Freezing temperatures on a windswept Sunderland beach was no deterrent to scores of well-wishers determined to keep the memory of brave Amber Rose Cliff alive.
Dozens of friends, family and supporters of the 25-year-old, who died earlier this month from cervical cancer, took to Roker Beach last night to release lanterns in her honour.
Amber, from Ashbrooke, battled the cruel disease for four years after she was repeatedly told by NHS doctors that she was too young to have a smear test.
She was eventually diagnosed after paying for a test privately – but tragically, it was too late and the cancer then spread throughout her body.
Her brother Josh, 27, said: “Tonight has just been something for me and my family look forward to and remember Amber by, to help us keep her memory alive.
“She was cremated on Monday and that would have been it for a lot of people, but this is our way of keeping my sister’s memory alive and in our thoughts, and saying that it is not it and we will keep fighting in her name for a change in the law on cervical screening.
This is our way of keeping my sister’s memory alive and in our thoughts, and saying that it is not it and we will keep fighting in her name for a change in the lawJosh Cliff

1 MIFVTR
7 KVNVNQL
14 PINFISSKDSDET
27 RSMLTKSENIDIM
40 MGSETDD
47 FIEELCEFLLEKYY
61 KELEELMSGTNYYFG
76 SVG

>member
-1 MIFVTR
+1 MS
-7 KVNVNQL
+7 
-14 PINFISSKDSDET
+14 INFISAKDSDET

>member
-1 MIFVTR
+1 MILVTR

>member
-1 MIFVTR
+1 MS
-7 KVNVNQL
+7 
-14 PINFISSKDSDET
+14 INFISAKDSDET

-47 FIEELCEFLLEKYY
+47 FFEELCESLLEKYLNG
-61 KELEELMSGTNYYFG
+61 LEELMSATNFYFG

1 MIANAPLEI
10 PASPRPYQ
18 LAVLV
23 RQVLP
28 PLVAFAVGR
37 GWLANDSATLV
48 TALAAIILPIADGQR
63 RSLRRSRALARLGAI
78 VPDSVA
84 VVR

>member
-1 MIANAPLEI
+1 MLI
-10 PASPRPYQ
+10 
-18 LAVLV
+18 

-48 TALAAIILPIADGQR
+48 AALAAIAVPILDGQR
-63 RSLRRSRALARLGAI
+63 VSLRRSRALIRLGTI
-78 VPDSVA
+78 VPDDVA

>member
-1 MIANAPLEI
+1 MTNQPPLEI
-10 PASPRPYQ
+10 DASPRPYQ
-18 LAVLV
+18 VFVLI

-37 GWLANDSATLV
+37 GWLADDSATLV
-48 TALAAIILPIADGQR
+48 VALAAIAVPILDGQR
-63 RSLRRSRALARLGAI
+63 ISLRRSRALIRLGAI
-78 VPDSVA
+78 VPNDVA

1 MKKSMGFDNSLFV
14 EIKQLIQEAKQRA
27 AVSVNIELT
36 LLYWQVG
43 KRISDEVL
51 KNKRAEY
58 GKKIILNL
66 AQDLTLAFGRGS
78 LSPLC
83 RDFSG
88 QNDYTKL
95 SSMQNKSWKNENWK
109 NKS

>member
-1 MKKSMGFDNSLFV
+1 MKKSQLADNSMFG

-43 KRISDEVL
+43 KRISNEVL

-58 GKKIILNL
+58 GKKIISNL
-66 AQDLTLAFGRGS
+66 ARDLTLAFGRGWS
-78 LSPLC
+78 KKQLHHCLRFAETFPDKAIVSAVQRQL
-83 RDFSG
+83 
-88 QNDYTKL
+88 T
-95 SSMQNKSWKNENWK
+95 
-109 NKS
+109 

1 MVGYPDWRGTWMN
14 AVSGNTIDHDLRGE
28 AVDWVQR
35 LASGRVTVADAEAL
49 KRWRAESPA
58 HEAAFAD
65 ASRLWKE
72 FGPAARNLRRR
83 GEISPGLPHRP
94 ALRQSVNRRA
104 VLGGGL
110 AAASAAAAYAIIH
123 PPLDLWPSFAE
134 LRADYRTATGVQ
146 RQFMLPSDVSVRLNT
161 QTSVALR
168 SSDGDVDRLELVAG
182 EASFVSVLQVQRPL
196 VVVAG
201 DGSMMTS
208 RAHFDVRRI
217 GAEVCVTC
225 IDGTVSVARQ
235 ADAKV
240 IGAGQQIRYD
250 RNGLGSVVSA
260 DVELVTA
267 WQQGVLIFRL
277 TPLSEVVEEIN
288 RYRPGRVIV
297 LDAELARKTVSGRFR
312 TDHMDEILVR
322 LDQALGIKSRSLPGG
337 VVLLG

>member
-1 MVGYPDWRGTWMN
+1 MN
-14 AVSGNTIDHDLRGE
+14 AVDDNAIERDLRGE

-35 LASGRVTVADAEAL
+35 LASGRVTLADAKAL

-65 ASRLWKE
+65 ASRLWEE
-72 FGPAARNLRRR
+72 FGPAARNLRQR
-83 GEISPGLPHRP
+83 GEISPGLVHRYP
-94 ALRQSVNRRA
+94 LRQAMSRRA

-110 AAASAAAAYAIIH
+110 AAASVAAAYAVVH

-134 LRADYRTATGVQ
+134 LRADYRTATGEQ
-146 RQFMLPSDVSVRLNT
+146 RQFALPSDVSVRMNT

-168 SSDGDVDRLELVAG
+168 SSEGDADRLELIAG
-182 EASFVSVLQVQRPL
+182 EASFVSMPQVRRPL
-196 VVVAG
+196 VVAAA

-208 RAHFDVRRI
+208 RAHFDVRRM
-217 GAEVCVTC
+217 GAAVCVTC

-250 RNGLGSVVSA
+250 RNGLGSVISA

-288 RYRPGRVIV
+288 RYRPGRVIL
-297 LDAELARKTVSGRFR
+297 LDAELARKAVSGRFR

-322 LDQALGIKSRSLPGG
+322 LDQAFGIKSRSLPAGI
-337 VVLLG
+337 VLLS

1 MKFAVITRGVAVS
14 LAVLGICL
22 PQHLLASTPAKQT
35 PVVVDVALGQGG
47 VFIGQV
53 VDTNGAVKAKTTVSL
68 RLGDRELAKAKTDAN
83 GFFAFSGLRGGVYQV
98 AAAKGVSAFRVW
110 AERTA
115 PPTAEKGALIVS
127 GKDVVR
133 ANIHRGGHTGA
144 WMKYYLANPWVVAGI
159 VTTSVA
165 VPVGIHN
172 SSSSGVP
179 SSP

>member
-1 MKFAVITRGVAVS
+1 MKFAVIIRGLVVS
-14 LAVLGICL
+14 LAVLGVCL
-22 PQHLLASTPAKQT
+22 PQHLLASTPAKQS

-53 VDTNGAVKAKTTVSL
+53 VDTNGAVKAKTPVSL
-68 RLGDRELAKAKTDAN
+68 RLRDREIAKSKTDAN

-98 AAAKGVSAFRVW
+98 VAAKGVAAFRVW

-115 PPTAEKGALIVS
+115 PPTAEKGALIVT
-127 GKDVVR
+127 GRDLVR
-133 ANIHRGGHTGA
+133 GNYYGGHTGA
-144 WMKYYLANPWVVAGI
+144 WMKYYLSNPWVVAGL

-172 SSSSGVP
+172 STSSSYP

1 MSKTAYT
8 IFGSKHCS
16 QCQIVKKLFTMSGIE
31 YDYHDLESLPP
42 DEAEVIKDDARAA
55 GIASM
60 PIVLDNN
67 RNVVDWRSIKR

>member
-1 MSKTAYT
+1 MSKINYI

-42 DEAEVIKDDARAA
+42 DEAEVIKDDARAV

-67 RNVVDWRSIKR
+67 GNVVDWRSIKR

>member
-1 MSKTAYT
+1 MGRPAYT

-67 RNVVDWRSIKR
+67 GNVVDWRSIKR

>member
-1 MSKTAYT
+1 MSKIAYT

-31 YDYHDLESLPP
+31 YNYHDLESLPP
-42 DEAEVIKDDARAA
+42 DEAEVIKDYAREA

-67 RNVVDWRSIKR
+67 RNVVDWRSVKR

“We came up with the idea of meeting on the beach and setting a few lanterns off, just taking turns. It’s all about Amber.
“Then we are off to the Smugglers Pub for some music.”
Amber’s family have taken on the fight to secure a change in the law, which would make cervical cancer screening available to high risk group of women, from the age of 18, who have symptoms of cervical cancer.
So far a petition to make Amber’s Law a reality has attracted almost 200,000 signatures, and has won the backing of North East MP Grahame Morris, who is taking the campaign to the Government.
Josh said: “We have nearly passed the 200,000-mark and it was always the main aim, pushing for and raising awareness and raising money for the charity.
“We are still waiting for a reply from the commons and are focussing on raising money, so we can help fund private smear tests for those who need them until the Government pass some sort of law.”
Gentoo worker Amber went to her GP more than 10 times with symptoms and was told she was too young to be checked.
A scan paid for privately when she was 21 found she had cervical cancer.
During the course of the next four years, and despite treatment, the cancer spread to her lungs, lymph nodes and throat.
Amber died on January 8.
To sign the petition for Amber’s Law – Make the cervical screening option available from 18 to high risk groups – visit www.change.org/p/the-government-lower-the-age-of-cervical-cancer-screening-to-18-for-high-risk-groups
Amber’s sister Cameron, 19, is planning to take part in the Race for Life later this year, to add to the fundraising effort, to donate visit www.justgiving.com/fundraising/Cam-Cliff